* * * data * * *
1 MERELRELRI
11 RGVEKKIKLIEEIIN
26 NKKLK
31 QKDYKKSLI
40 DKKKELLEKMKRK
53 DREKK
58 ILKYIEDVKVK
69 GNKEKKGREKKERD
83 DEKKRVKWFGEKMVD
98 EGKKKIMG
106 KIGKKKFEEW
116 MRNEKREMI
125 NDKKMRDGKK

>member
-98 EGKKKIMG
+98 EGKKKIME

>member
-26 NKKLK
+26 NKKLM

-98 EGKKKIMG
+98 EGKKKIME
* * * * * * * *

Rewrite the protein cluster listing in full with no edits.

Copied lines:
1 MERELRELRI
11 RGVEKKIKLIEEIIN
26 NKKLK
31 QKDYKKSLI
40 DKKKELLEKMKRK
53 DREKK
58 ILKYIEDVKVK
69 GNKEKKGREKKERD
83 DEKKRVKWFGEKMVD
98 EGKKKIMG
106 KIGKKKFEEW
116 MRNEKREMI
125 NDKKMRDGKK

>member
-98 EGKKKIMG
+98 EGKKKIME

>member
-26 NKKLK
+26 NKKLM

-98 EGKKKIMG
+98 EGKKKIME